In 2014, I was sitting with Samuel, a middle-aged Kenyan man of Luo ethnicity, in his Nairobi office. At his desk, we pored over architectural plans for a new bungalow he intended to build on ancestral land in western Kenya. Samuel is a successful businessman born and bred in Nairobi, where he has constructed a large urban house for his family of five. But he explained that building an upcountry homestead – which he called ‘dala’ – was an essential project for him, not only to achieve a good life but also a good death. ‘You know’, he said, ‘for us we are Luo. We cannot be buried in Nairobi. After I pass on, they must take me home. I will be buried at that place I will build’.
For most of those who identify as Luo, fundamental to their sense of ethnicity and belonging is a strong identification with a specific landscape: the rolling hills and lakeside regions abutting Lake Victoria and bordering Uganda. Like Samuel, these days many Luo were born and live outside of this landscape, making their lives in Nairobi, across Kenya, elsewhere in Africa or further afield, yet it remains a place that most will still refer to as ‘home’ – even if they have never lived there. Parker Shipton has termed this an ‘ideology of attachment’ (2009: 7): a sense of place that connects Luos to the land, but also to each other – both the living and the dead. The desire to build a homestead, or dala, within this landscape remains a strong one for many Luo, as Samuel's words emphasised. Especially for Luo men, constructing a dala can be a lifelong preoccupation that requires not only land and building materials but also the cultivation of kin relations, and is understood to only be finally completed by burial within it (see Cohen and Odhiambo 1989).
Historically, the dala was where a Luo man built a house for his wife, and where the placenta and umbilical cords of their children would be buried (Geissler and Prince 2010: 129). The dala nurtured their household, and after the deaths of husband and wife it was abandoned and left to disintegrate. Meanwhile, sons inherited their portion of their father's land and built their own dala nearby. The materiality of the dala and the sociality of its residents are intertwined: built structures leave their traces and remains, making genealogical relations visible across time and generating a sense of emplacement in a landscape of kin. In this way, Luo practices of building, inheriting and burying are also acts of kinning: rather than kinship being predetermined, it is produced through actions that work to assemble and stabilise kin relations incrementally over time (Howell 2006; Abram and Lien, Introduction this issue).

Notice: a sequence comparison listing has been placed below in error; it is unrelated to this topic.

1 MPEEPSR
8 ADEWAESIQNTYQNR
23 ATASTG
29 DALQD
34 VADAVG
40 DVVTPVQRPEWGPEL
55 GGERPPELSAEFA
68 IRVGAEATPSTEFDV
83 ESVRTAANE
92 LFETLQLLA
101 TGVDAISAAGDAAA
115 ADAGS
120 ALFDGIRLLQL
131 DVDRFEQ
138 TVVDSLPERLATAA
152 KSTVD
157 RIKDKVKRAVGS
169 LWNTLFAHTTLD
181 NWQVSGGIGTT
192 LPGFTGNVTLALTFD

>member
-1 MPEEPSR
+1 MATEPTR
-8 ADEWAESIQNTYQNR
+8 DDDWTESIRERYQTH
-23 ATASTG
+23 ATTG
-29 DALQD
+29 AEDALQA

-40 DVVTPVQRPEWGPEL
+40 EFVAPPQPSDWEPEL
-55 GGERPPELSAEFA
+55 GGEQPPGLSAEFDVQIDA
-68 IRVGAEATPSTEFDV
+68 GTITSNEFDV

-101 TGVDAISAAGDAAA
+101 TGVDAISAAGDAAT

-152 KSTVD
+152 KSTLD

For contemporary Luo such as Samuel, who live beyond geographic Luoland, this process is complicated by their lack of permanent residency. Their desire to build ‘back home’ is part of a desire to belong to place and to kin – to dwell – but one that may be challenged in various ways: by lack of capital (financial and social), problems of language, access to land, the suspicions of neighbours and the challenges of distance. This article explores the efforts of Nairobi-based Luo to build a dala as they seek to dwell within a landscape that they call home, even if they have never lived there. It examines the entwined processes of kinning and building through the construction – physical and figurative – of a rural home, and the challenges this can bring for those who have had a primarily urban upbringing. Their relationship with a rural landscape is provisional, subject to multiple conditionalities – rural and urban – that mean ‘home’ sometimes never comes to fruition.
Multiple scholars of Luo communities have examined how the land is understood to nurture Luo households, with generations and homesteads described as moving across the land, while the decaying remains of old settlements root intergenerational inheritances into particular locales (see, for example, Geissler and Prince 2010; Shipton 2009; Wilson 1961). To the extent that ‘home is not primarily an enclosure but a conduit, an opening from which life pours forth’ (Geissler and Prince 2010: 121), the work of making dala simultaneously reaches both backwards and forwards in time, building connections between past and future kin. But in many cases, this generative flow remains an ideal. Practices of home-making can be disrupted by shifting economic and social circumstances, topographical limitations or the devastations of illness and death, which can undermine idealised modes of making dala and maintaining kin-based dwelling (Cooper 2018; Geissler and Prince 2010). For urban Luo, who may only visit western Kenya a few times a year at most, home-making can be particularly tricky, as their connections to place and kin are often more tenuous. This can sometimes be materialised in the landscape: incomplete or abandoned homesteads can indicate ruptured kin relations, with consequences for future generations. In one case I examine, one family's broken dala is understood to have been contaminated by a series of violent and suspicious deaths that shattered not only kin but also landscape and inheritance more broadly. In such ways, though they generate enduring traces in the landscape, relations between family, land, house and burial are always contingent, with consequences for future generations of kin as well as inheritances from the past.